The Sour cocktail has been a very popular drink since the early to mid-19th century. It is a derivative of the classic Punch cocktail and has endless variations to fit any drinker’s desires. The first known recipe of the Sour (Any spirit, lemon juice, sugar, soda water) comes from Jerry Thomas’ The Bartenders Guide (1862) and is described as a variation of a Fix cocktail. Although both gin and brandy were listed in The Bartenders Guide, whiskey quickly became the spirit of choice when making a Sour and is still the case today. A very popular variation of a traditional Sour is the Boston Sour. This variation has the same recipe but adds egg white to make the drink a bit smoother. The Boston Sour was first published in William Schmidt’s The Flowering Bowl (1892) and quickly became the preferred recipe as the egg white helped tame the harsh bootleg spirits of the time. Nowadays, the presence or absence of egg white is about an even split depending on where you live or what kind of establishment you are drinking at. Our take on this beloved classic utilizes dry, oxidative sherry as it is a great substitution for whiskey and provides an extremely smooth and lush drinking experience when incorporated with an egg white.

Reading time: 3 Minutes

Author: Steven Dragun

Date: 08/05/2023

Category: Cocktails

It’s that time of year again, when the cold starts to break and warmer weather gradually begins to grace us with its presence.As the seasons change, we often seek out and welcome food and drink that reflects our surroundings.When things start to heat up, our desire for beverages that quench our thirst and cool us off grows exponentially with the increase in temperature.In a world filled with slushies and punches, there is one classic cocktail that has been helping us usher in Spring and Summer for centuries: Sangria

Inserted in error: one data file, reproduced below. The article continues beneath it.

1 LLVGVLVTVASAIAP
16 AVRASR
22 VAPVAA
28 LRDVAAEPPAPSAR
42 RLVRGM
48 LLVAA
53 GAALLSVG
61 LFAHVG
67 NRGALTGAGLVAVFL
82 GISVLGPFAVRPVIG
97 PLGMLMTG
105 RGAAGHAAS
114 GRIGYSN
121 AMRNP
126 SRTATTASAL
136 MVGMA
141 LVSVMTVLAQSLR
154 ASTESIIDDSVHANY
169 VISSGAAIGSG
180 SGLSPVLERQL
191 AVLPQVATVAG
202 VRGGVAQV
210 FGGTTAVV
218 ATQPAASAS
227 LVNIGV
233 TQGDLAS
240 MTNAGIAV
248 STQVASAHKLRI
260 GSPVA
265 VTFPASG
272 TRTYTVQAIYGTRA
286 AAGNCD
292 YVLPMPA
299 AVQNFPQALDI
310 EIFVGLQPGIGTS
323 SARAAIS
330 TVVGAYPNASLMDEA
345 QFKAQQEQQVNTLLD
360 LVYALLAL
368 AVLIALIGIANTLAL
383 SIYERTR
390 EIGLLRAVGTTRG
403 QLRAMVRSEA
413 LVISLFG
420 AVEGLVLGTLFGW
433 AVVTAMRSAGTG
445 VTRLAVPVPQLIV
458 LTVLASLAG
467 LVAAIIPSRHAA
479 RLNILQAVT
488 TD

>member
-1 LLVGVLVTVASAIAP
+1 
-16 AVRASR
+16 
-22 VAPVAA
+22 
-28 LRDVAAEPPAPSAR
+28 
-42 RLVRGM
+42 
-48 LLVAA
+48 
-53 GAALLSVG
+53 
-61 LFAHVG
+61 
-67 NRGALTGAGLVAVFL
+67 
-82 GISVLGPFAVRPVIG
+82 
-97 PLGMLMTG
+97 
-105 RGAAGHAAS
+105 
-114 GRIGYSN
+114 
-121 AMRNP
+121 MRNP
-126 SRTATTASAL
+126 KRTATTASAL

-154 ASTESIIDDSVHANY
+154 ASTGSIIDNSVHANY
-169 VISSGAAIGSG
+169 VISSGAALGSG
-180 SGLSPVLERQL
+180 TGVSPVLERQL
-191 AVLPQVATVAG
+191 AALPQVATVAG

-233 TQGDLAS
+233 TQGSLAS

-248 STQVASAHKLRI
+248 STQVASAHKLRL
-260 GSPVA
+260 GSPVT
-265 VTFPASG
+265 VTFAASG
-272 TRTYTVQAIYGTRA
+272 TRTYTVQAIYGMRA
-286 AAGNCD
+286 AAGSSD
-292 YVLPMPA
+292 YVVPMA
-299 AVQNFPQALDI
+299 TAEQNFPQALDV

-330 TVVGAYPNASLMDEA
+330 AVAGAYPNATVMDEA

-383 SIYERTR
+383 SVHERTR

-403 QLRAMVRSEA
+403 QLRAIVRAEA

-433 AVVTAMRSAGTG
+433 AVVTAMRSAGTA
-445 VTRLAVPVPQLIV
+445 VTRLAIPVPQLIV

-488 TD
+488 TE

<strong>Tiempo de lectura:</strong> 6 Minutos<strong>Autor:</strong> Steven Dragun<strong>Fecha:</strong> 03/24/2023<strong>Categoría:</strong> Cócteles


Full Ingredients list

  • 2oz Lustau Don Nuño Oloroso Sherry
  • .75oz Lemon Juice
  • .75oz Simple Syrup (1:1 sugar to water)
  • 1 Egg White
  • Garnish: Orange Twist (discarded) and Maraschino Cherry
  • Chilled Coupe Glass

Recipe author: Steven Dragun


Since we chose to mimic a Whiskey Sour, we decided to use oloroso sherry as the abv is higher than other sherry styles which allows the big and bold flavors to shine through. However, this could work nicely with any of the other dry sherry style (such as amontillado or palo cortado) depending on what you’re looking for, so feel free to experiment and find what is right for you.


For our Sherry Sour, we selected Lustau’s Don Nuño Oloroso as it is very round and smooth in character, which aids in the overall balance and lushness of the drink. At 12 years of age and 20% abv, the Don Nuño is showcased nicely as it provides the right amount of richness to stand up to the egg white.


  1. Add all ingredients to a shaking tin and shake vigorously (without ice) until the egg white is emulsified.
  2. Add ice to the tin, and shake again
  3. Double Strain into a chilled Coupe Glass
  4. Zest orange oil over the cocktail and garnish with a Maraschino Cherry


Since this drink can be made with or without an egg white, try it both ways to see what you prefer. If you do decide on using egg white, try the drink up in the coupe glass or over ice in an old-fashioned glass. They are both equally tasty but provide different drinking experiences, so see which is best for you.


Sherry Sour with Vodka

1.5oz Lustau Fino Jarana Sherry
.5oz Vodka
.75oz Lemon Juice
.75oz Simple Syrup (1:1)
Garnish: Orange Slice & Maraschino Cherry
Serve over ice in an old-fashioned glass

Brandy Sour

2oz Lustau Brandy Solera Reserva
.75oz Lemon Juice
.75oz Simple Syrup (1:1)
1 Egg White
Garnish: Maraschino Cherry
Serve up in a chilled Coupe Glass

Palo Cortado Sherry Sour

palo cortado sherry sour cocktail

2oz Lustau Palo Cortado Peninsula Sherry
.75oz Lemon Juice
.5oz Lustau PX San Emilio Sherry
1 Egg White
Garnish: Star Anise
Serve up in a chilled Coupe Glass


What’s in a Sherry sour cocktail?

The ingredients are dry sherry wine, lemon juice, sugar, and an egg white if you prefer.

How much alcohol does a sherry sour cocktail have?

The ABV will fluctuate depending on which Sherry you use and if you decide to use an egg white or not, but will be somewhere between 7-10% ABV

What’s the best sherry for a sherry sour cocktail?

It depends on what flavor profile you are looking for. If you’re a dark spirits fan, try a dry and oxidative sherry. If you’re a vodka or gin drinker, try one of the dry and biological wines.